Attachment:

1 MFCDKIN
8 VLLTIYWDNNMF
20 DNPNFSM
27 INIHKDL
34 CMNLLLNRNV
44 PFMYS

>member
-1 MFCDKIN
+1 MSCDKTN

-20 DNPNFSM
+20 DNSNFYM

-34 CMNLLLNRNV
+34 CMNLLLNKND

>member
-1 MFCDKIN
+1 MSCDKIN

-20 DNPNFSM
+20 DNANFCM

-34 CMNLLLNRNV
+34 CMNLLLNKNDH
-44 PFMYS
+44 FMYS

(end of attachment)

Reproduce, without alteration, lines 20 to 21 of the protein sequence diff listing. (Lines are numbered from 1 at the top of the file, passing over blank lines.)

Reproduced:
+34 CMNLLLNKNDH
-44 PFMYS